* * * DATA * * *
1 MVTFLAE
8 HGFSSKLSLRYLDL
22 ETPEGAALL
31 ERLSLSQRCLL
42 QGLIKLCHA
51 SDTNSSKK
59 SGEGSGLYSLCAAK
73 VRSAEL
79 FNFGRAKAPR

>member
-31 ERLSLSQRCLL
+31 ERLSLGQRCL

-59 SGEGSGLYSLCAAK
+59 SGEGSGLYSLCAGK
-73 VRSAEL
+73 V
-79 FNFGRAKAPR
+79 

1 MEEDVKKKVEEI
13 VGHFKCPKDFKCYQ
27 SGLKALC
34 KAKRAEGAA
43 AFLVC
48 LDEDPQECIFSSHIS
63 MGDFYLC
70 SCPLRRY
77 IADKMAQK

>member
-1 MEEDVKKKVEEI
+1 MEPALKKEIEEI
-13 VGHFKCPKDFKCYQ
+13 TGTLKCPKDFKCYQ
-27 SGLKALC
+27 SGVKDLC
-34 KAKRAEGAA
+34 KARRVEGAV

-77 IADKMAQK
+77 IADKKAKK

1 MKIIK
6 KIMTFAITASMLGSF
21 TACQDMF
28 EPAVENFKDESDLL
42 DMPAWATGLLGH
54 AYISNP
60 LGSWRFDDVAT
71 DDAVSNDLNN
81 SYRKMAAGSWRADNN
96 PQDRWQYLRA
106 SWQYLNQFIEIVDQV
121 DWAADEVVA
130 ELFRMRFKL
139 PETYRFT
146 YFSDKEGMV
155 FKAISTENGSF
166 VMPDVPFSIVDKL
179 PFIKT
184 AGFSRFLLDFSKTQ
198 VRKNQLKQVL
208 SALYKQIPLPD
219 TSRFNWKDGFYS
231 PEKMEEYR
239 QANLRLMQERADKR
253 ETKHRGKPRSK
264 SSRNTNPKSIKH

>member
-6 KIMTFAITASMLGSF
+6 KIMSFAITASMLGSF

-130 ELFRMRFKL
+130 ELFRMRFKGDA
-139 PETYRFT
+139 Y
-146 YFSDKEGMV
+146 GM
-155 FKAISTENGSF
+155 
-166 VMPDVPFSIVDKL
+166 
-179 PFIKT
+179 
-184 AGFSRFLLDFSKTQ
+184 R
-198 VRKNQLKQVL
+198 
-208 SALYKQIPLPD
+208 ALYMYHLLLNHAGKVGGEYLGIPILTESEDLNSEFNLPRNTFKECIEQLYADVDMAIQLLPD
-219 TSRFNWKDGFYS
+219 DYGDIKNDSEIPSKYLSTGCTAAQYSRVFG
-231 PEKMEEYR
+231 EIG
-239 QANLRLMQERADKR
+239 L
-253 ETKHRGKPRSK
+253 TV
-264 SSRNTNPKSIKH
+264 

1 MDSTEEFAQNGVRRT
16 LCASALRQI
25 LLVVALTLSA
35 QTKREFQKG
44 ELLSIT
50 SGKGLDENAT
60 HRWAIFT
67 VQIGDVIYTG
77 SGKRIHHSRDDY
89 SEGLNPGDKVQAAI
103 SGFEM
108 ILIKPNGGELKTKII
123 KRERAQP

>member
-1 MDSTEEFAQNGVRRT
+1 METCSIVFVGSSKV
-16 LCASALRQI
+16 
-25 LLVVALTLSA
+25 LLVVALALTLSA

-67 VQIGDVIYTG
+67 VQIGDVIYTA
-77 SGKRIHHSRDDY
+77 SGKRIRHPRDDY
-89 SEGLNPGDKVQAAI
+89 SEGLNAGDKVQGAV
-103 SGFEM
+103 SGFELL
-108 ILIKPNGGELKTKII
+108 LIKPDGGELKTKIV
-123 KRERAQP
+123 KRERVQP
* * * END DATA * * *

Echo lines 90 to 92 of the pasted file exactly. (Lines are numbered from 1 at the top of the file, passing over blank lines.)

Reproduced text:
-239 QANLRLMQERADKR
+239 L
-253 ETKHRGKPRSK